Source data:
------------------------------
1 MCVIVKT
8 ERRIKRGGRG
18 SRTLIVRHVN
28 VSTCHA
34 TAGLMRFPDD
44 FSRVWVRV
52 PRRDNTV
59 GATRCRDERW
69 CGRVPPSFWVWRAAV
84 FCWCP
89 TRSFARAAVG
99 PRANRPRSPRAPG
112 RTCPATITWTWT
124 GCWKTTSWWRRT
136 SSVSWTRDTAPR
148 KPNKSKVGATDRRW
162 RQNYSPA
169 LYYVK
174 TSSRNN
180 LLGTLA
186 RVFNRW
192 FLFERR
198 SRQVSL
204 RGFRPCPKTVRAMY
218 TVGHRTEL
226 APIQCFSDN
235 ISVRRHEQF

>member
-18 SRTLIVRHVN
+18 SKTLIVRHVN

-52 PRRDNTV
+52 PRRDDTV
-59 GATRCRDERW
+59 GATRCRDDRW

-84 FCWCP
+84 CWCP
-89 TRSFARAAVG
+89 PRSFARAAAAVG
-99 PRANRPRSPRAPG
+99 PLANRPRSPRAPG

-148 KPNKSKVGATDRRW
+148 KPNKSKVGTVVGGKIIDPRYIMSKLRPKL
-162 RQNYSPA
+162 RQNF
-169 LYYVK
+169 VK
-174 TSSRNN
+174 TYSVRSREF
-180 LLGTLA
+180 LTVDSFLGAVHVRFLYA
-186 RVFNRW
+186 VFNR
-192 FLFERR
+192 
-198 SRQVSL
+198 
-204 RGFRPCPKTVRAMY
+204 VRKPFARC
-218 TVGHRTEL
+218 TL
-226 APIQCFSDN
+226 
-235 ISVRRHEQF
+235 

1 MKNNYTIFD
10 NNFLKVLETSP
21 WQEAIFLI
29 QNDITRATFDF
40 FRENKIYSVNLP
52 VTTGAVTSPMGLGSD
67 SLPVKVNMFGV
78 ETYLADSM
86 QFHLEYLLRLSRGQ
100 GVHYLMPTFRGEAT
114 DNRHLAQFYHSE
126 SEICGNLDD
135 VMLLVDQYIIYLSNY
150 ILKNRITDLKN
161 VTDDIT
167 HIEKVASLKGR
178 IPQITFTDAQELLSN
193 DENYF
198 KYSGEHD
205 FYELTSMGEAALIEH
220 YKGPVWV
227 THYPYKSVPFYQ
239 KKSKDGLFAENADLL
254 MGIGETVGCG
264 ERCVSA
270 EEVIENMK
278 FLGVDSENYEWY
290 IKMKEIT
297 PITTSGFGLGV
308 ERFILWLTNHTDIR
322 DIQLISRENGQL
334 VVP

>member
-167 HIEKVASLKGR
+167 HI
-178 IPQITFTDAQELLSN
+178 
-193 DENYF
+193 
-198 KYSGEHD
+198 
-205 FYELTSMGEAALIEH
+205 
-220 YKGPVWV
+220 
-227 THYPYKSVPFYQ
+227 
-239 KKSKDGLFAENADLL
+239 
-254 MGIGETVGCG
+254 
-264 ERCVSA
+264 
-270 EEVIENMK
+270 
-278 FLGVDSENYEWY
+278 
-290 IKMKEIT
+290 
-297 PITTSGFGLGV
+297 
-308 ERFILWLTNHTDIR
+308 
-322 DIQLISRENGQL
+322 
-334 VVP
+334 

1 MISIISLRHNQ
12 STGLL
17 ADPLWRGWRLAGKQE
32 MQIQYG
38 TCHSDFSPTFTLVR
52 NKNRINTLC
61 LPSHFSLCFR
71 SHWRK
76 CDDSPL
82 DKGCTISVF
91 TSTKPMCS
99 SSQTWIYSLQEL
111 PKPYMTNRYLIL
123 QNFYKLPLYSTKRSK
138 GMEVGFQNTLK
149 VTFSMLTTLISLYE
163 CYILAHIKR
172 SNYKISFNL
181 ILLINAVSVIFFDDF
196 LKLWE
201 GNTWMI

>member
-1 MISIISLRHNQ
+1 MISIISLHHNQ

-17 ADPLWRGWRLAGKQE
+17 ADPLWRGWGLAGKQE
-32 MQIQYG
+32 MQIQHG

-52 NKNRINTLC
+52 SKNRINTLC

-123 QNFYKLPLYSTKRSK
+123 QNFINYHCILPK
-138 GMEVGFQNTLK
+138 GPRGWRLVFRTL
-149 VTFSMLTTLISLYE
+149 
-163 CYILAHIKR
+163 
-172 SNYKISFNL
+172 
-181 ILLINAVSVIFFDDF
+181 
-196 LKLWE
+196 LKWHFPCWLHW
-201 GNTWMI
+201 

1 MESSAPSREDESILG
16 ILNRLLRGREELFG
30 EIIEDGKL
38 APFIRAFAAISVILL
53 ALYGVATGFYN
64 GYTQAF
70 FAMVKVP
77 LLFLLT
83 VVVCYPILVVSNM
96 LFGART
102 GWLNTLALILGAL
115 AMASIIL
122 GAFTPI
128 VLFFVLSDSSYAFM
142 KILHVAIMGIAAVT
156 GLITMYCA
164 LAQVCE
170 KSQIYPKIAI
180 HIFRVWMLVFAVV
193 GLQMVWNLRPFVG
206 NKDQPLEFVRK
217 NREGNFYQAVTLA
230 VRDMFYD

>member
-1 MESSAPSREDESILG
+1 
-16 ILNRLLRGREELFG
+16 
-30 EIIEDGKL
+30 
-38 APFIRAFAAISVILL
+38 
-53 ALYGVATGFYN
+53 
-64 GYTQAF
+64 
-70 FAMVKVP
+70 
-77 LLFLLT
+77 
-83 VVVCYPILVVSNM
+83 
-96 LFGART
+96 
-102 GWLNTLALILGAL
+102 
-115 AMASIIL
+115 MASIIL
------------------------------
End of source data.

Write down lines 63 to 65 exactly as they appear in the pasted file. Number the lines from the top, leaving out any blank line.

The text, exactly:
-235 ISVRRHEQF
+235 

1 MKNNYTIFD